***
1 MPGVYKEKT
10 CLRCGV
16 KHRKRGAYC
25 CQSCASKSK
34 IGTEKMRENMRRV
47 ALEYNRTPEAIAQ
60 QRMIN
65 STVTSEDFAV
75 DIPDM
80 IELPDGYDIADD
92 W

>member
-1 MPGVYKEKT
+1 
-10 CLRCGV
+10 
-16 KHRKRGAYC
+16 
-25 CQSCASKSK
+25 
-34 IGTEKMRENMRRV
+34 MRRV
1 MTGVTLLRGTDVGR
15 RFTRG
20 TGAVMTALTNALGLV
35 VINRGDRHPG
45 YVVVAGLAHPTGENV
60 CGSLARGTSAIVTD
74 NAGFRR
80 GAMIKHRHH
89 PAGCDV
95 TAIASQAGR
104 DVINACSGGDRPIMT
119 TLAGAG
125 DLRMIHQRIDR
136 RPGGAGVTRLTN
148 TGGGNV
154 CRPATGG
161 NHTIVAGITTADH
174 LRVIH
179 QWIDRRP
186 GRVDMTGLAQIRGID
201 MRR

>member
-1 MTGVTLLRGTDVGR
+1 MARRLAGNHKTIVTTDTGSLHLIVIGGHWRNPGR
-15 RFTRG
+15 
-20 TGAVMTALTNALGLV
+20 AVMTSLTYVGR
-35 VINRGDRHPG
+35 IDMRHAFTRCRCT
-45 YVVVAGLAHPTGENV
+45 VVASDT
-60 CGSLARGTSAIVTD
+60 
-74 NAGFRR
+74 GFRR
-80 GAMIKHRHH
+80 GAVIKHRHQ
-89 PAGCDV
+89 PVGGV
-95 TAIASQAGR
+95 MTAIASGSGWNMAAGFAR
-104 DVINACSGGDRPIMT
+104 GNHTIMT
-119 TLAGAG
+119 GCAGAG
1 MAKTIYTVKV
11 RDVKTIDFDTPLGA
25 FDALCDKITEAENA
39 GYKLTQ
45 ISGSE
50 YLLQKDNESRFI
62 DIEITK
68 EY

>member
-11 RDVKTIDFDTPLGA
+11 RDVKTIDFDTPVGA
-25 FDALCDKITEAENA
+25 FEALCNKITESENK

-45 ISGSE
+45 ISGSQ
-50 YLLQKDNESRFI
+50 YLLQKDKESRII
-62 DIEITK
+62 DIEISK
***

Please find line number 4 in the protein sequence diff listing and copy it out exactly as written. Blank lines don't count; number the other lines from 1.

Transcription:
25 CQSCASKSK